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Mold is a topic that causes great concern to homeowners.  When we see or suspect mold growing in our home, we worry about if it will make us sick and then try to either “clean” the mold ourselves or expect the worst and want to find out what kind of mold it is and how dangerous it might me.  Today, I want to look at when you need to have a mold inspection conducted in your home.

The first thing to note is that if you see visible mold, then you do not necessarily need a mold inspection.  You need to contact a mold remediation company as quickly as possible.  You also have to find the moisture source that is causing the mold to grow.  If the problem is not addressed, then the mold will continue to grow back.

The Environmental Protection Agency says:  “Is sampling of mold needed?  In most cases, if visible mold growth is present, sampling is unnecessary.  Since no EPA or other federal limits have been set for mold or mold spores, sampling cannot be used to check a buildings compliance with federal mold standards.  Surface sampling may be useful to determine if an area has been adequately cleaned or remediated.  Sampling for mold should be conducted professionals who have specific experience in designing mold sampling protocols, sampling methods and interpreting results.  Sample analysis should follow analytical methods recommended by the American Industrial Hygiene Association (AIHA), the American Conference of Governmental Industrial Hygienists (ACGIH), or other professional organizations.”  (Source:  EPA)

When should you consider a mold inspection or testing?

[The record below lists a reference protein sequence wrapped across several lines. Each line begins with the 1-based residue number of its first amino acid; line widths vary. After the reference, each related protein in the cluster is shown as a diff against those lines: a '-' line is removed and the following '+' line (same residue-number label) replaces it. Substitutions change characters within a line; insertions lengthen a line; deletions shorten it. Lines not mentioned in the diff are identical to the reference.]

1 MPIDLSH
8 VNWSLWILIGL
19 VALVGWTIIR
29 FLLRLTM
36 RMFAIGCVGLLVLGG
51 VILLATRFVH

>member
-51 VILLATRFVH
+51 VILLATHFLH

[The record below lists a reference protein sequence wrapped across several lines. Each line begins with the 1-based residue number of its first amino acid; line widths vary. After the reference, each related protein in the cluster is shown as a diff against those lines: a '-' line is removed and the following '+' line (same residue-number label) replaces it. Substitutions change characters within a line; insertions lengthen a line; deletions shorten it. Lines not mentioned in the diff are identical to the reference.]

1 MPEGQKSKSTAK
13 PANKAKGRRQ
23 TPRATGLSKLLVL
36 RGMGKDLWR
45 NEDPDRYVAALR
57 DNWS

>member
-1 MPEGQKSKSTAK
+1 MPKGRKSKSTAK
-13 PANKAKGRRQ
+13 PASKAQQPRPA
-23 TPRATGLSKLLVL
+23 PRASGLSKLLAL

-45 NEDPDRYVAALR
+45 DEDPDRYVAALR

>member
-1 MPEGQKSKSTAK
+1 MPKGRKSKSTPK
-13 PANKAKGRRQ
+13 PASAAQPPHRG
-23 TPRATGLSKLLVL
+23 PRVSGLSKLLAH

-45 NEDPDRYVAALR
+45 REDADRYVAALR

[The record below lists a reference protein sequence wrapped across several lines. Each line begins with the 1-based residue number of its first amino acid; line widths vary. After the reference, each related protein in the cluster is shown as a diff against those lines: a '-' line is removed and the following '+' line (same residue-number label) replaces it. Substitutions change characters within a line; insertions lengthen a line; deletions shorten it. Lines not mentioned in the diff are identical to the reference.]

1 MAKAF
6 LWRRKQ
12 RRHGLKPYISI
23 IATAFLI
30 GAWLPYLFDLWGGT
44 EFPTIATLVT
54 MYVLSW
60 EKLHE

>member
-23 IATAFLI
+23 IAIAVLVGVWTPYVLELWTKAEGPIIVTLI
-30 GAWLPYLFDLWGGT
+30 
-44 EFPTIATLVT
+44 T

• When you can’t see mold but you can smell it–testing can show elevated mold levels and where it is located
  • If you’ve experienced a plumbing leak or water issue and you suspect mold could be growing behind the walls
  • To ensure the mold levels are back to normal after mold remediation has been completed
  • You have an allergic reaction (runny nose, sneezing, or itchy eyes) associated with being in a certain room
  • Settle any landlord or tenant dispute
  • When buying a new home

What you should know about a mold inspection

  • should be conducted by a qualified mold inspector
  • should look for mold within the building and inside walls
  • should look for sources of moisture
  • should look for evidence of past or current mold growth

Self Inspection

Mold needs moisture to grow.  Three signs of water damage in your home include discoloration, cracked or peeling paint, and bulging or warped flooring.  Mold can also be found in hidden places in your home such as behind wallpaper and paneling, the underside of carpet, inside walls around pipes, inside duct work, in roof materials and the surface of walls behind furniture where condensation forms.  These are a few places and things you can look for while doing a self inspection.

Things to remember:  Bathrooms and other places that are often always damp can be hard to keep completely free of mold.  If mold in the shower tends to reappear, increase the ventilation.  Fix water problems and plumbing leaks as soon as possible and make sure the whole area is completely dried.  If you see mold, call the mold remediation experts at PHC Restoration at 919-834-6523.